By Liesl Ferreira
It’s not a surprise that in this highly competitive era, competitions have also made their way into the ballet world. Still, I only recently became aware of their existence, and was quite frankly, shocked. What is left in this society, I thought, that has escaped the curse of being scored? What will happen to those who dance because their souls compel them to do so if they never succeed in “winning”? I know artists and I know athletes, and what drives each of them to perform could not be more different.
I have always thought of ballet as one of the purest art forms in the sense that it has been minimally touched by commercialism, popular culture, and, (I mistakenly thought) competition–all things that have a tendency to erode the quality of art. So, my knee jerk reaction to these competitions was one of disappointment and disdain. However, as I dug a little deeper, I discovered there were, in fact, some very valid arguments in favor of the competition experience. I won’t say I was exactly swayed, just left more confused than ever.
Ballet competitions are a business. Among the many, four competitions stand out for their prestige and reputation:
The International Ballet Competition (IBC) takes place yearly in cities throughout the world. Pre-professional (ages 15-18) and professional (ages 19-26) must be invited to participate and can hope to win medals, cash, scholarships, and contracts.
The Prix de Lausanne (Prix), based in Switzerland, selects dancers ages 15-18 who are prepared to enter the professional ballet world. This competition awards varied scholarships to esteemed international ballet schools and companies. Their holistic approach to the dancer sets the Prix apart. Participants undergo thorough health examinations before they are allowed to compete, and Prix winners are followed to ensure they continue their academic education.
The New York International Ballet Competition (NYIBC) is held every two years at the Lincoln Center in NYC. Pre-professional dancers (ages 17-24), compete as couples. The NYIBC is different than the others in that it only announces the repertoire when the dancers arrive in NYC three weeks prior to the event.
All dancers learn and rehearse the variations with the same teachers under identical conditions. Medals are awarded and certain winners may receive contracts with professional companies, such as the Joffrey Ballet.
The Youth America Grand Prix (YAGP) distinguishes itself by the wide age range (9-19) of its dancers, the aim of which is to discover new talent of any age. The YAGP was founded by former Bolshoi dancers, Larissa and Gennadi Saveliev, who after immigrating to the US, envisioned an event in which they could see dancers from around the country as they were formerly able to do at ballet “festivals” throughout Russia. The judging criteria of the YAGP is based not on where the dancer is at the time of the competition, but rather where the judge sees the dancer five years from that time. Although medals are awarded, scholarships to renowned dance academies such as the Royal Ballet School, are supposed to be based primarily on a dancer’s potential.
Undoubtedly, the exposure the competitions offer to young dancers is invaluable. A dancer might not have the opportunity to be seen by representatives of ballet schools and companies from around the world any other way. Dancers appreciate the chance to polish their performing skills, and often have the chance to learn classical variations that they would not normally learn until much later in their mature careers. Being awarded a scholarship to the right school can make a career.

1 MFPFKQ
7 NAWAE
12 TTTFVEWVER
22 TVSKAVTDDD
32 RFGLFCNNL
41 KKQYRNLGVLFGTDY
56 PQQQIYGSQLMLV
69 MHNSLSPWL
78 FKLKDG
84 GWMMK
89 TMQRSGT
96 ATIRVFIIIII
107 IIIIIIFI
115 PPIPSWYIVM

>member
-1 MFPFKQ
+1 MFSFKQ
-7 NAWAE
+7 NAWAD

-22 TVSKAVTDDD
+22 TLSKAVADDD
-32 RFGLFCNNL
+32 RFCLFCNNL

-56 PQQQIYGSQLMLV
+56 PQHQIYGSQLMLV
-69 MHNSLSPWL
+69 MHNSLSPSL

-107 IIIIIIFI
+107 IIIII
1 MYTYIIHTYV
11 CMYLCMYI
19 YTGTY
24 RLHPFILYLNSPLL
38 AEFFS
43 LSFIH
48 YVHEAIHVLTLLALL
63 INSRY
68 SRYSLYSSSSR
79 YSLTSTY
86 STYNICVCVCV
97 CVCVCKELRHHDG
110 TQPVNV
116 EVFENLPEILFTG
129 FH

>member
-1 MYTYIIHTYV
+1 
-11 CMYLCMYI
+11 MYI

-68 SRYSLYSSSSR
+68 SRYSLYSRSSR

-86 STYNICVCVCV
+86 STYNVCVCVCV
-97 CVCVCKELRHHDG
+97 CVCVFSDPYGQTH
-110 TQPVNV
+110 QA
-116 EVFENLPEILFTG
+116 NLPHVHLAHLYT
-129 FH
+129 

The debate over whether competitions are beneficial to ballet began as extreme technique moved front and center. Dancers now vie to impress judges with multiple pirouettes, or other such difficult elements, as the competition performances become more and more focused on mastering advanced technique. Some believe that dancers pushing the technical envelope in this way is a positive development for ballet– if one dancer sees another dancer do something technically outstanding, he/she will want to try it as well, which advances the technique of the art form as a whole. Others contend that as technique becomes increasingly emphasized, artistry suffers.
Dancers train to perfect passages for competitions instead of learning entire performances, and somewhere in this process their artistry is lost. Critics claim that rising up through the corps de ballet, and working in a company is what nurtures a dancer’s artistry. The competitions appear to be producing a generation of technically proficient dancers who go on to be cast in roles they are not artistically ready for. Many say that’s not good for the dancer, or the art.
While the integrity of the major competitions is most likely sound, what seems potentially problematic to me, are the standards of the many smaller ones. Will they also judge on artistry and potential, or will the dancer who performs the most fouettés of the day, be awarded first prize? Will the studios, which consistently produce competition winners, even at the expense of the dancer as a whole, grow in popularity while the studios who keep the bigger picture in mind struggle to find students? Will children who love to compete be drawn to ballet when they might be better suited to a sport? Whether reshaping ballet to fit into this culture will prove to be a good thing or not, remains to be seen.
Liesl Ferreira is a native of the Bay Area who developed a passionate interest in the arts while living in Paris for more than a decade. She believes that the arts belong everywhere, in every life, and that the ability to express our humanity, or be touched by an expression of this humanity, is inherent in us all. She devotes her life to her family, photography, and Iyengar Yoga. Liesl is a wonderful volunteer with Diablo Ballet.